The Wisdom behind the Blessed Prophet -upon him blessings and peace- being an Ummi…

The word ummi harbors a variety of meanings, denoting one who has remained pure and unsullied like a newborn, or is unlettered without having received any formal education, as well as signifying Meccans or, in general, the Arabs, with the exception of the People of the Book residing in Arabia.

On the words of the Quran, the Noble Messenger -upon him blessings and peace- was an ummi, that is he was unlettered, knowing neither how to read nor write.

Thus states the ayah:

الَّذِينَ يَتَّبِعُونَ الرَّسُولَ النَّبِيَّ الأُمِّيَّ الَّذِي يَجِدُونَهُ مَكْتُوبًا عِندَهُمْ فِي التَّوْرَاةِ وَالإِنْجِيلِ

“Those who follow the Messenger-Prophet, the Ummi, whom they find written down with them in the Taurat and the Injeel” (al-Araf, 157)

That the Messenger of Allah was unlettered was something also known to the idolaters of the time, who, on the testimony of the Quran, would accordingly allege:

وَقَالُوا أَسَاطِيرُ الْأَوَّلِينَ اكْتَتَبَهَا فَهِيَ تُمْلَى عَلَيْهِ بُكْرَةً وَأَصِيلًا

“They claimed: Stories of the ancients—he has got them written, and these are read out to him morning and evening” (al-Furqan, 5)

The reasons why the Blessed Prophet -upon him blessings and peace- was called ummi or unlettered could be listed as follows:

  1. He remained as pure as the day he was born, a purity of predisposition through which he was protected from the smear of external knowledge, trained and educated personally by the Almighty instead.

The Quran fittingly indicates:

وَقَالُوا أَسَاطِيرُ الْأَوَّلِينَ اكْتَتَبَهَا فَهِيَ تُمْلَى عَلَيْهِ بُكْرَةً وَأَصِيلًا

“We will make you recite so you shall not forget” (al-A’la, 6)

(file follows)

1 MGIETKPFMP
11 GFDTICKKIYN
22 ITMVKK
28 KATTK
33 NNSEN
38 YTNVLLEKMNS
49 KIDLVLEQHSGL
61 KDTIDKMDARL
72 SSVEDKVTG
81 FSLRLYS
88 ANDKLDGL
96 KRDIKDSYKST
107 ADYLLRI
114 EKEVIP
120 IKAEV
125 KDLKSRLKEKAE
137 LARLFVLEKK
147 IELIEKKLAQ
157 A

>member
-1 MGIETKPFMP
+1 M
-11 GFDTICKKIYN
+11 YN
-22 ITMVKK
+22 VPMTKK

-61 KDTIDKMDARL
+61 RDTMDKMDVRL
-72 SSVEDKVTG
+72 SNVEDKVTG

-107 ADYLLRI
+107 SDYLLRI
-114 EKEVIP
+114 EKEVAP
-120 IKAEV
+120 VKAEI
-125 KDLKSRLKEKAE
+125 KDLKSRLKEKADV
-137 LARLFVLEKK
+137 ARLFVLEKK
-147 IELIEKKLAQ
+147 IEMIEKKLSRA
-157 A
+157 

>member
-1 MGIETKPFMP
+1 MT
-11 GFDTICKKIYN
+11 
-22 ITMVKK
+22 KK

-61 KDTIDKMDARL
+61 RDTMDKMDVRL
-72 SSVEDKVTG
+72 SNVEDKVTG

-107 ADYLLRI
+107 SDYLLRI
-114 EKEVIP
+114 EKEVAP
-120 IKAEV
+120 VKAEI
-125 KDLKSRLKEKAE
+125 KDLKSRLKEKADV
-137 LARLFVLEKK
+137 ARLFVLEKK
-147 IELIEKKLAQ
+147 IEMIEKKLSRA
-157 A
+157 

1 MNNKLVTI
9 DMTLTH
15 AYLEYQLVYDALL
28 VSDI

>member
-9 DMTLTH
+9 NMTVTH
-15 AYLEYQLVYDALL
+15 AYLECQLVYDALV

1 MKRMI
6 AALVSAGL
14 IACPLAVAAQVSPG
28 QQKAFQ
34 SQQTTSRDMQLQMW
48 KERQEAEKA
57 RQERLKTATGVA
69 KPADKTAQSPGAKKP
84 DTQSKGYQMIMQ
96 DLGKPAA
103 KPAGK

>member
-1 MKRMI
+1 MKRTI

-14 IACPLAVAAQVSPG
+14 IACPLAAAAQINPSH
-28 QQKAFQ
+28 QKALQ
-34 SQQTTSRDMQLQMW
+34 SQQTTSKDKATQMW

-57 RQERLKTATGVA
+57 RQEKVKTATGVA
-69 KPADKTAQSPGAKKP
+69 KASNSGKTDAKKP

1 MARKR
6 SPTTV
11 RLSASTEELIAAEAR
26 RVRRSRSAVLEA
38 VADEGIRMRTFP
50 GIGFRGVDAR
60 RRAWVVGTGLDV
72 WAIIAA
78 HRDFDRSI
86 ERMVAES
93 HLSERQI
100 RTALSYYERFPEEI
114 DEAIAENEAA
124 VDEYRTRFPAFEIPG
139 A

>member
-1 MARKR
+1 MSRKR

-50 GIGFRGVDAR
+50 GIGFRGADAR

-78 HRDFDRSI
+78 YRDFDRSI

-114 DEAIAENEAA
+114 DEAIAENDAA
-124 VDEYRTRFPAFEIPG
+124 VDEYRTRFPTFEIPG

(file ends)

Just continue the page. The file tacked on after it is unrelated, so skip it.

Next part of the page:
As also professed by the Blessed Prophet upon him blessings and peace:

“My Lord educated me and made my education beautiful.” (Suyuti, I, 12)

Cleaving his chest on three occasions (sharh’us-sadr), the Almighty cleansed all negativities from the Prophet’s -upon him blessings and peace- heart, replacing them with sublime feelings of peace, serenity, mercy, compassion, faith and wisdom.

  1. It serves as a reminder that the Blessed Prophet -upon him blessings and peace- was an Arab, not from the People of the Book.
  2. It is in emphasis that the Blessed Prophet -upon him blessings and peace- was born in Mecca, also known as Umm’ul-Qura. Qaryah, whose plural is qura, is an Arabic word that denotes villages or the smallest settlements. Umm’ul-Qura, therefore, means the mother of all settlements, that is to say, the first ever milieu in which human beings settled.

Arabs were on the whole unlettered; they were a people remote from culture, who did not know how to read and write. Allah, glory unto Him, sent them a Prophet from among their ranks; a quintessential Prophet whose inner blend of purity remained uncorrupted.

The ayah describes:

هُوَ الَّذِي بَعَثَ فِي الْأُمِّيِّينَ رَسُولًا مِّنْهُمْ يَتْلُو عَلَيْهِمْ آيَاتِهِ وَيُزَكِّيهِمْ وَيُعَلِّمُهُمُ الْكِتَابَ وَالْحِكْمَةَ وَإِن كَانُوا مِن قَبْلُ لَفِي ضَلَالٍ مُّبِينٍ